Counties debate economic development planning

·4 min read

SDG – Should upper and lower tier municipalities have one unified message for economic development, or is more autonomy the way to go?

SDG Counties councillors debated this issue during a Committee of the Whole meeting February 1st, where the topic of what direction the counties want to go for economic development was up for discussion.

Counties CAO Tim Simpson presented the draft plan again for economic development, which includes hiring a new economic development manager.

The position is currently vacant after the resignation of Nick Seguin in late 2020.

“I’d like to have a sense if council is comfortable with moving forward in this direction, or if you are not,” Simpson said.

He presented the draft plan’s five year vision which includes affordable internet, brand recognition in Ontario and Quebec, filling existing industrial parks and marketing vacant industrial and commercial properties, promoting job creation, increase access to natural gas, and attracting young families to the region.

The plan also brought forward six more detailed priorities to be tackled over the next two years: economic development advocacy; digital tools for the county’s marketing efforts; regional investment to grow development; developing the Regional Incentives program; creating a strong Counties brand; and attracting small business and producers to locate in SDG.

Many of the priorities were identified as SDG taking the lead in implementing, while some priorities would be shared with the Economic Development Departments at each of the six lower-tier municipalities in the county. Only two sub-priorities had the County taking a support role with the lower-tier municipalities being the lead.

Discussion was split on geographic lines, namely north-east versus south-west.

“Without an [Economic Development Officer] this is going to be tough to get through [the plan],” Councillor Tony Fraser (North Dundas) told council.

He said he wasn’t sure how the plan would go forward without someone there to support staff efforts and the lower-tier municipalities.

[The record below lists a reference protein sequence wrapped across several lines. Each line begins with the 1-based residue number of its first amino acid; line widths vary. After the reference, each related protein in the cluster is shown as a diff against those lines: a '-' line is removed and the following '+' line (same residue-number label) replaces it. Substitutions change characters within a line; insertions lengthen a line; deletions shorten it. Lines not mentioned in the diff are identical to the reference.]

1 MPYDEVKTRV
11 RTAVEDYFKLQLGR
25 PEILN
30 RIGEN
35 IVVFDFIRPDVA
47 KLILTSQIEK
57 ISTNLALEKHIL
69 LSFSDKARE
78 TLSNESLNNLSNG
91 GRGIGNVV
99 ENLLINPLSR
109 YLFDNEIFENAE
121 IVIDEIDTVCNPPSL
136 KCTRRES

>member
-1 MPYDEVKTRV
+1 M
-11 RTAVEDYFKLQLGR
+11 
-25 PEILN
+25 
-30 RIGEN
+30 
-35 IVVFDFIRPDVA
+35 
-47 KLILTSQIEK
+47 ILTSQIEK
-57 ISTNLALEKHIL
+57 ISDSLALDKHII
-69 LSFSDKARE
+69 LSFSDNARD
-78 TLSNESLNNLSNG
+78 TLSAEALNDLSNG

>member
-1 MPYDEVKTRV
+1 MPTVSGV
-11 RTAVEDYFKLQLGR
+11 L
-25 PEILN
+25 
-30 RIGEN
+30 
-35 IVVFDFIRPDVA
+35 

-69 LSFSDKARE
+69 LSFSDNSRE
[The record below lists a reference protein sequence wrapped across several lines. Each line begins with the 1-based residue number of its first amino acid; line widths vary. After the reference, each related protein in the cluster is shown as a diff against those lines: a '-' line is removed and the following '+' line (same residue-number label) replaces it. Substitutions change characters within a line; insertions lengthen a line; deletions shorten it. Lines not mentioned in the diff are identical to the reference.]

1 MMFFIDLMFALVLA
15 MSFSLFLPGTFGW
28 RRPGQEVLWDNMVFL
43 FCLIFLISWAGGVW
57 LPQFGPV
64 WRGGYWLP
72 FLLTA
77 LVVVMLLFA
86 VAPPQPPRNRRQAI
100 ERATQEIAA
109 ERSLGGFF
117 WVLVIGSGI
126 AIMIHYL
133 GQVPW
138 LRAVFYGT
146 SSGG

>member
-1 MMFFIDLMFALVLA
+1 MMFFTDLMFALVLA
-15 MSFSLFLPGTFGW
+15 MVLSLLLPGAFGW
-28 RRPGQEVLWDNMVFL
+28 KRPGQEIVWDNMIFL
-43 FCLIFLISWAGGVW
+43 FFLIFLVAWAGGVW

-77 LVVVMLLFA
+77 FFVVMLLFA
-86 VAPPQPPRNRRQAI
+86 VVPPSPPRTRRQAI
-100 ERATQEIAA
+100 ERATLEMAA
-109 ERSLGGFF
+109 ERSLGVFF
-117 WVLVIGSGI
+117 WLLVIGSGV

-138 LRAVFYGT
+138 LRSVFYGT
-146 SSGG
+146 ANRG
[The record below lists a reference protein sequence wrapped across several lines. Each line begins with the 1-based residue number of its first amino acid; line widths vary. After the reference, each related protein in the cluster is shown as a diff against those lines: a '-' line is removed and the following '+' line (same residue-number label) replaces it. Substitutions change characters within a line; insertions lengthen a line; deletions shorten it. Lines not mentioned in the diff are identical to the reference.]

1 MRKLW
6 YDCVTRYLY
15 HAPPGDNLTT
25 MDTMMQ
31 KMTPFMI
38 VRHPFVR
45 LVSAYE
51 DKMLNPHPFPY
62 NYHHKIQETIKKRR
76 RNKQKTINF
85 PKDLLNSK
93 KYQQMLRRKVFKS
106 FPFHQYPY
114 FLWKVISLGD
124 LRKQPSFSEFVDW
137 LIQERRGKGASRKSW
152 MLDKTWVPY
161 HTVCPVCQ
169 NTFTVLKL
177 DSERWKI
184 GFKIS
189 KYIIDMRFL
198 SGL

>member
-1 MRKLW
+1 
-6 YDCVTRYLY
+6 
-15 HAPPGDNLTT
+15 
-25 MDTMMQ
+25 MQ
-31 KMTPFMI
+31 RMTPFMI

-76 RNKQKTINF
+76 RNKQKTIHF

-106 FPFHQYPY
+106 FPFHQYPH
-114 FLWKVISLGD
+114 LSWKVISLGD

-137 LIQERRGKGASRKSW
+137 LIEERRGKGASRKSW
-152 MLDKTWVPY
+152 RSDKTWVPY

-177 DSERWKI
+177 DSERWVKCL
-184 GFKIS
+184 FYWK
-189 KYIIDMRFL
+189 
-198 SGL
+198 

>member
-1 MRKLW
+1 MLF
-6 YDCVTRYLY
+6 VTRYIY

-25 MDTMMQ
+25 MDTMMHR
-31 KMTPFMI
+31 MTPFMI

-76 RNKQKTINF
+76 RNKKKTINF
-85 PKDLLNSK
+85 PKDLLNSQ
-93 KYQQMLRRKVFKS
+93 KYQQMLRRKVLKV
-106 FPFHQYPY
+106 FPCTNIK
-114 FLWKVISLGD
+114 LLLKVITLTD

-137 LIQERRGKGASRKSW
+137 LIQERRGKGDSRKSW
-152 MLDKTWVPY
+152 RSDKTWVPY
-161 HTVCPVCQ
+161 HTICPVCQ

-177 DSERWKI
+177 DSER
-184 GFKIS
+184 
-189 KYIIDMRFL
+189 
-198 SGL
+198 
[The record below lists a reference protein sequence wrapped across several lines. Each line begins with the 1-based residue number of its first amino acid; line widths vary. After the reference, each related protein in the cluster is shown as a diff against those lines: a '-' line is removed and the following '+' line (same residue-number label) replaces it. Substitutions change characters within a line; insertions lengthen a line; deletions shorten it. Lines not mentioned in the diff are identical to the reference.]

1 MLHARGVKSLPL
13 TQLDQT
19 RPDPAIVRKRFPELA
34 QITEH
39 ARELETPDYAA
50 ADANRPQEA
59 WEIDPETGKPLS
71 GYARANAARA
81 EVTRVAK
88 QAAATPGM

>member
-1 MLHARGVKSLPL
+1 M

“There are things there that are well thought out, well discussed, and I think we need to follow through,” Fraser added.

Councillor Kirsten Gardner (South Dundas) said that when she looked at the plan she was looking at the future.

“When we look at some of these priorities, some of them could be divvied up to the communications person,” she said.

Gardner said that the focus for an economic development manager should be on regional investment and attracting small business.

“Those two elements are what I’d like to see guide our recruitment for this individual,” she said, adding that to bring the counties to a higher level, those priorities will be the most challenging for the role.

Councillor Jamie MacDonald (North Glengarry) voiced his concerns about how an SDG plan would impact the work already being done by lower-tier departments.

“I think we really need to look at the model we want to use,” he said of the Counties Economic Development Department. “If you look locally, we are all doing something different in each of our municipalities because we are different.”

MacDonald said as an example that North Glengarry is working on growing residential development in Maxville.

Municipalities along the St. Lawrence River have waterfront development, and North Dundas is closer to Ottawa.

“I think we’re different and we need to keep that identity locally but yet work together as the county as an umbrella,” he said. “I don’t know exactly what that looks like but we need to keep our local identities and our local EDOs working closely with the Counties.”

Concerns were also raised by Councillor Carma Williams (North Glengarry).

“One of the things that concerns me about regional economic development and local economic development is there needs to be a clarity in terms of the relationship between the two,” she said.

Councillor Steven Byvelds (South Dundas) said that he thought having a strong central leader in the economic development role.

“We all have our individual strengths, our individual needs, but if we can think a bit more regionally whatever works well in one area can also work in another area,” he said.

“I think we need to decide if we are going to think regionally or think locally.”

He added that he thought the work at the Counties level can support the local level economic development.

“I believe we need to think regionally,” Byvelds said.

Simpson said with the input from councillors that staff will proceed with beginning the hiring process for the new manager position.

Phillip Blancher, Local Journalism Initiative Reporter, The Leader